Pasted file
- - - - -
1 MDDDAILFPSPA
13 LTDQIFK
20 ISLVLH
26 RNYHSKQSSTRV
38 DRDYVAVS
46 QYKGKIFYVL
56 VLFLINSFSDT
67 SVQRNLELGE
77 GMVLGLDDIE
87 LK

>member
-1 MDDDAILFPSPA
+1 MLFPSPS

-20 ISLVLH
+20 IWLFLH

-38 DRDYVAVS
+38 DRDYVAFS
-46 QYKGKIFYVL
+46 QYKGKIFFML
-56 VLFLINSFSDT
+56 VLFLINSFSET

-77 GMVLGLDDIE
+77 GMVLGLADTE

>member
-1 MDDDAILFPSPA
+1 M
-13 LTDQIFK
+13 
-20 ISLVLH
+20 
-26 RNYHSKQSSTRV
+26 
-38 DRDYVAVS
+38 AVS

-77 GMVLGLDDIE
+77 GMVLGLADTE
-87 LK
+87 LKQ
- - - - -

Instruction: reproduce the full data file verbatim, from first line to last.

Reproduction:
1 MDDDAILFPSPA
13 LTDQIFK
20 ISLVLH
26 RNYHSKQSSTRV
38 DRDYVAVS
46 QYKGKIFYVL
56 VLFLINSFSDT
67 SVQRNLELGE
77 GMVLGLDDIE
87 LK

>member
-1 MDDDAILFPSPA
+1 MLFPSPS

-20 ISLVLH
+20 IWLFLH

-38 DRDYVAVS
+38 DRDYVAFS
-46 QYKGKIFYVL
+46 QYKGKIFFML
-56 VLFLINSFSDT
+56 VLFLINSFSET

-77 GMVLGLDDIE
+77 GMVLGLADTE

>member
-1 MDDDAILFPSPA
+1 M
-13 LTDQIFK
+13 
-20 ISLVLH
+20 
-26 RNYHSKQSSTRV
+26 
-38 DRDYVAVS
+38 AVS

-77 GMVLGLDDIE
+77 GMVLGLADTE
-87 LK
+87 LKQ